• Kidney function are commonly monitored by creatinine and BUN levels.. These two measurements increase if the kidney is temporarily impaired (e.g. by dehydration or a medication side-effect) or chronically impaired. Older adults are found to have at least mild decreases in kidney function. There must be different doses of many medications if a person has decreased kidney function. Labs now routinely use the patient’s age and creatinine level to evaluate an “estimated glomerular filtration rate,” which represents the kidney’s filtering power. This is seen as a better measure of kidney functioning than depending upon the levels of BUN and creatinine.
  • The sugar quantity in the blood is represented by glucose levels. If they exceed the usual, this could be because diabetes has been diagnosed or inadequately controlled. Low glucose levelis called hypoglycemia; often caused by diabetes medications, and maybe a sign to reduce the dosage of these drugs.
  1. Comprehensive Metabolic Panel – This panel includes the items mentioned in the basic metabolic panel, plus an additional seven items. For this reason, it’s sometimes known as a “Chem-14” panel. Beyond the seven tests included in the basic panel, the comprehensive panel also adds:
  • Calcium
  • Total protein
  • Albumin
  • Bilirubin (total)
  • Alkaline phosphatase
  • AST (aspartate aminotransferase)
  • ALT (alanine aminotransferase)

The comprehensive metabolic panel is often used for:

  • Calcium levels are usually controlled by the kidneys and certain hormones. The blood calcium level is ideal for assessing calcium intake or total calcium stores in the bones and body. When the levels of blood calcium are high or low, it can lead to symptoms like cognitive dysfunction, and usually pinpoints an underlying health problem. Certain types of medication can also cause them.
  • One of the vital proteins in the bloodstream is Albumin. It is synthesised by the liver. Low albumin levels may be a sign of a problem with the liver or maintaining albumin in the bloodstream. Low albumin levels can be caused by malnutrition.
  • AST and ALT are enzymes found in liver cells. Any increase in these enzymes often signfies a health problem affecting the liver. This can be caused by medications or by several other health conditions.
  • The liver produces Bilirubin. It usually drains down the bile ducts and into the small intestine. The breakdown of red blood cells is related to some bilirubin. Gallstones can increase some bilirubin. It can also be increased by other issues blocking the bile ducts.
  • Alkaline phosphatase is found all over the body, but commonly in bile ducts and also in the bone. A blockage in the liver or a problem affecting bone metabolism often leads to an increase in alkaline phosphatase.
  1. Lipid (Cholesterol) Panel

These tests are used to measure the various types of fats and cholesterol in the bloodstream. The panel usually includes:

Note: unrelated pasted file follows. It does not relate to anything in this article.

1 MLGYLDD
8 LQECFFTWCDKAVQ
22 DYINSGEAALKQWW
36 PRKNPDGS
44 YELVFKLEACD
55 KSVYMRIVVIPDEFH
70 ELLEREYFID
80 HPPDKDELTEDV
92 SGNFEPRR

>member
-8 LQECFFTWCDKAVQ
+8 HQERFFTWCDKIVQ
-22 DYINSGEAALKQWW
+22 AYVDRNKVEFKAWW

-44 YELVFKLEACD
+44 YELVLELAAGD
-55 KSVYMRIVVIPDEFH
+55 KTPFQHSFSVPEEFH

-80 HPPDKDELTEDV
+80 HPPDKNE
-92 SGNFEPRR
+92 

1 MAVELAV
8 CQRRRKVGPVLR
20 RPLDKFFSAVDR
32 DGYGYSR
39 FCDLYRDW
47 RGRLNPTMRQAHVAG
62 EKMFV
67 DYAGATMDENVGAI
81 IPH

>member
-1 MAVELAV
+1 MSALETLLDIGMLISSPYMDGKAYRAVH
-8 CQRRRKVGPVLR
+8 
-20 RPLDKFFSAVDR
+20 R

• Triglycerides
  • High-density lipoprotein (HDL) cholesterol, sometimes known as “good” cholesterol
  • Total cholesterol
  • Low-density lipoprotein (LDL) cholesterol, often known as “bad” cholesterol. Before checking cholesterol levels, people are sometimes asked to fast. The reason is that triglycerides can increase after eating, and this could bring about a falsely low LDL calculation. In spite of this, experts have recently concluded that in most cases, fasting is not necessary; it is inconvenient, and the difference in test results is minimal.

Lipid panel is often used for:

  • Evaluating cardiovascular risk in older adults.
  • Total that is higher than normal or LDL cholesterol levels are sometimes treated with medications like statin. Changes in diet can also reduce them.

Other blood tests that are often ordered for older patients are:

  1. Tests Related to Thyroid Function

These tests can be used to diagnose thyroid disorders. They also help to adjustwith the medication dosage of thyroid replacement.  The most common tests are:

  • Thyroid stimulating hormone (TSH)
  • Free thyroxine (“free T4” or FT4)

 Other tests at blood testing clinic in London related to thyroid function may also be ordered in cases of complications.

What these recommend blood tests are often used for include the following:

  • Older adults, especially older women, are commonly infected with thyroid problems. This problem is associated with symptoms such as fatigue and cognitive difficulties.
  • Checking the TSH level is the first thing to do Ifsymptoms related to thyroid problems are observed in an older person.
  • TSH usually shows the determination of body to whether the thyroid hormone available is sufficient. If the thyroid gland doesn’t produce enough thyroid hormone, TSH should be higher than normal. In the case of an abnormal TSH,  a free T4 is often used to confirm a thyroid hormone problem.